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PureGym witnesses more than 1m workouts as sites reopen in England

The Guardian logo The Guardian 21/04/2021 Joanna Partridge
Photograph: Jacob King/PA © Provided by The Guardian Photograph: Jacob King/PA

Fitness fans took part in more than 1m workouts in the first week after reopening in England, according to the UK’s largest gym chain, PureGym.

Reporting a 92% crash in annual profits after coronavirus lockdown restrictions forced the closure of its gyms for more than a third of 2020, the group said customers were keen to get back on their exercise bikes, with footfall rebounded to a level “similar” to the equivalent week in 2019.

PureGym was able to reopen its 240 sites in England on 12 April, including 10 new locations, while tens of thousands of new members had joined.

Gyms are scheduled to reopen in Scotland in late April, followed by those in Wales, and Northern Ireland in early May. The group’s venues reopened in Switzerland on Monday and it expects to restart the treadmills in Denmark next month.

The group’s gyms were closed on average for 37% of 2020 as a result of Covid lockdowns in the UK, and Denmark and Switzerland where it also operates. This caused its profit to crash to £11m, from £132m in 2019.

During months of extended closures, PureGym said it had focused on conserving cash and increasing its digital offering to members including pre-recorded online workouts and fitness classes. This also enabled it to retain 1.4m members across the group during the pandemic, equivalent to 82% of its pre-Covid levels from December 2019.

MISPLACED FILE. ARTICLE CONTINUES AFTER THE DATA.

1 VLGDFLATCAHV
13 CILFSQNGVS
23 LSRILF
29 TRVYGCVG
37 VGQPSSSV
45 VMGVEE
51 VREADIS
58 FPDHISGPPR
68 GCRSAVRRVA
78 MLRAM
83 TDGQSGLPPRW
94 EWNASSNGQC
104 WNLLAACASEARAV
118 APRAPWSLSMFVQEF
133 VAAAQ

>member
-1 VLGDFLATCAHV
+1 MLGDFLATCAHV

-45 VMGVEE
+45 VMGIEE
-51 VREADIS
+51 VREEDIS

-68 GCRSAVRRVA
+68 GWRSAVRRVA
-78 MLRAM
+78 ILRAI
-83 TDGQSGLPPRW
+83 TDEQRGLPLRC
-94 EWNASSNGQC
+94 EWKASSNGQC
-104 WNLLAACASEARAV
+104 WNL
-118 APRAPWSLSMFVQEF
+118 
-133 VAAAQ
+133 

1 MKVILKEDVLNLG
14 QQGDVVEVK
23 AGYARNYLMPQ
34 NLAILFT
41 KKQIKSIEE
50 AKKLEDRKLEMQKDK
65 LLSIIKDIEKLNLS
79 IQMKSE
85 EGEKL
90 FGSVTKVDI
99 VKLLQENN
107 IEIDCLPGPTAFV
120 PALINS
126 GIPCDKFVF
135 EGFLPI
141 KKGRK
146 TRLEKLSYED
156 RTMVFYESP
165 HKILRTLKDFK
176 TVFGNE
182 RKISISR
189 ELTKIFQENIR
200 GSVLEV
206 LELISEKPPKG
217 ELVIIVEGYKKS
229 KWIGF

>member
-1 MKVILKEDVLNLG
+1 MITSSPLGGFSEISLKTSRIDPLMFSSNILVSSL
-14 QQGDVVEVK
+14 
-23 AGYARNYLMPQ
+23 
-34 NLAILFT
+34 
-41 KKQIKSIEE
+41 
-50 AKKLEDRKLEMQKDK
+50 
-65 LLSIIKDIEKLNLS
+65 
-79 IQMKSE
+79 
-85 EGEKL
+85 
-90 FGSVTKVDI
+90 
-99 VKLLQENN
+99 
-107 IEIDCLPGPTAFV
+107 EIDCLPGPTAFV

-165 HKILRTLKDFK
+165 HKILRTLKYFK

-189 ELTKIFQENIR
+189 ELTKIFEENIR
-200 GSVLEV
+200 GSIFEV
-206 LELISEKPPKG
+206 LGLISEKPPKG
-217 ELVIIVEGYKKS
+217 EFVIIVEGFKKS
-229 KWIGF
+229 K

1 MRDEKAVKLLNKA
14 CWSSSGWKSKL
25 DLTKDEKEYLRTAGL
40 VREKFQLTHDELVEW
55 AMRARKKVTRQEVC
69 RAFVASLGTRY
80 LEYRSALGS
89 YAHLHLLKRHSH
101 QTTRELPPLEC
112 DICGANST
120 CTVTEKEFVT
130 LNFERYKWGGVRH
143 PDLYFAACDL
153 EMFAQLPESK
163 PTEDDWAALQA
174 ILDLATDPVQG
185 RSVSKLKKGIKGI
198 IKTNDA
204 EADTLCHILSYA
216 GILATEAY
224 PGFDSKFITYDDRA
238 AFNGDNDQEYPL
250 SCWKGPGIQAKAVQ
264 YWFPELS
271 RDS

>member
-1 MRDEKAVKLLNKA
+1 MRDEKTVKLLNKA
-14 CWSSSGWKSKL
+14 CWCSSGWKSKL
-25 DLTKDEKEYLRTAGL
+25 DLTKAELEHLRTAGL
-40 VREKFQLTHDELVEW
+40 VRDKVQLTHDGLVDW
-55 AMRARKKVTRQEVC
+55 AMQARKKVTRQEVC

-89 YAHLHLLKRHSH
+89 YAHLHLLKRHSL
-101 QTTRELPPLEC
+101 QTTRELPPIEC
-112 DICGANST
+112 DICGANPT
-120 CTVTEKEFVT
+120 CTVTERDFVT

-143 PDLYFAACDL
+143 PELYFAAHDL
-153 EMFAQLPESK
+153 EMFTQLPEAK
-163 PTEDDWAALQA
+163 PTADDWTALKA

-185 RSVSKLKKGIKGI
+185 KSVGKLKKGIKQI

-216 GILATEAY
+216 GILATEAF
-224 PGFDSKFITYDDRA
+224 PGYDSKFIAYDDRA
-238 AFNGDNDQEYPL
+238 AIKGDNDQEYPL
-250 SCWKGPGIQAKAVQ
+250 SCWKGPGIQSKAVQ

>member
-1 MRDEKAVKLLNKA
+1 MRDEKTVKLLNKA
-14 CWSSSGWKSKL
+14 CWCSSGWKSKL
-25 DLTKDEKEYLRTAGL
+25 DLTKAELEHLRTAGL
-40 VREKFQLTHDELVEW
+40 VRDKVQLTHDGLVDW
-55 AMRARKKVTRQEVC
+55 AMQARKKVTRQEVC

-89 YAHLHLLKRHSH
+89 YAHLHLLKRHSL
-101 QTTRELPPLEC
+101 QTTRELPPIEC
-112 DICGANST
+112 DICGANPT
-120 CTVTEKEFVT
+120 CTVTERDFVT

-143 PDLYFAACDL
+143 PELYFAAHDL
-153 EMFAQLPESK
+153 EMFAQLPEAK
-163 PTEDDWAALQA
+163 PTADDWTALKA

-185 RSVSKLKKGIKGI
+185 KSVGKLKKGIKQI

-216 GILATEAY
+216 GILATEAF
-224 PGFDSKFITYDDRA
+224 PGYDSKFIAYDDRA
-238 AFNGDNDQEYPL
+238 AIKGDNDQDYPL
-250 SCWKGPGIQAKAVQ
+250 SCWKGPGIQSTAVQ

a man holding a bag of luggage: PureGym reopened its 240 sites in England on 12 April, including 10 new locations, and tens of thousands of new members have joined. © Photograph: Jacob King/PA PureGym reopened its 240 sites in England on 12 April, including 10 new locations, and tens of thousands of new members have joined.

The company’s app now allows contactless entry and exit for members and informs them about the gym’s capacity.

“Member response and new joiners support our view that underlying demand for gyms is strong,” said Humphrey Cobbold, the chief executive of the PureGym Group.

“As health and wellness move further up the public agenda there will be strong demand for affordable, flexible fitness where people can use tens of thousands of pounds of equipment over the course of a workout and increasingly use technology to assist with their fitness goals.”

The company said it had managed to prevent any redundancies as a result of the Covid crisis and intends to expand further after the pandemic, as it aims to take the top spot and become Europe’s largest fitness provider.

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